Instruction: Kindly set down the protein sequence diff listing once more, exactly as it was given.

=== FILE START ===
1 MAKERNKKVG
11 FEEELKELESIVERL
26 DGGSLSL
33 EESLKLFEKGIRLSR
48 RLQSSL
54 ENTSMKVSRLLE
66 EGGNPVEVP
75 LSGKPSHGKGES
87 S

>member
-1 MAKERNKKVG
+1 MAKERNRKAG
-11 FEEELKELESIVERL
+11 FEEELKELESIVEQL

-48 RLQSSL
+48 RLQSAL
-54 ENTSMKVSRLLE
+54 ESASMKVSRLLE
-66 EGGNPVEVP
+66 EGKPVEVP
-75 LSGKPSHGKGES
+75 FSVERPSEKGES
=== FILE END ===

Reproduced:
1 MAKERNKKVG
11 FEEELKELESIVERL
26 DGGSLSL
33 EESLKLFEKGIRLSR
48 RLQSSL
54 ENTSMKVSRLLE
66 EGGNPVEVP
75 LSGKPSHGKGES
87 S

>member
-1 MAKERNKKVG
+1 MAKERNRKAG
-11 FEEELKELESIVERL
+11 FEEELKELESIVEQL

-48 RLQSSL
+48 RLQSAL
-54 ENTSMKVSRLLE
+54 ESASMKVSRLLE
-66 EGGNPVEVP
+66 EGKPVEVP
-75 LSGKPSHGKGES
+75 FSVERPSEKGES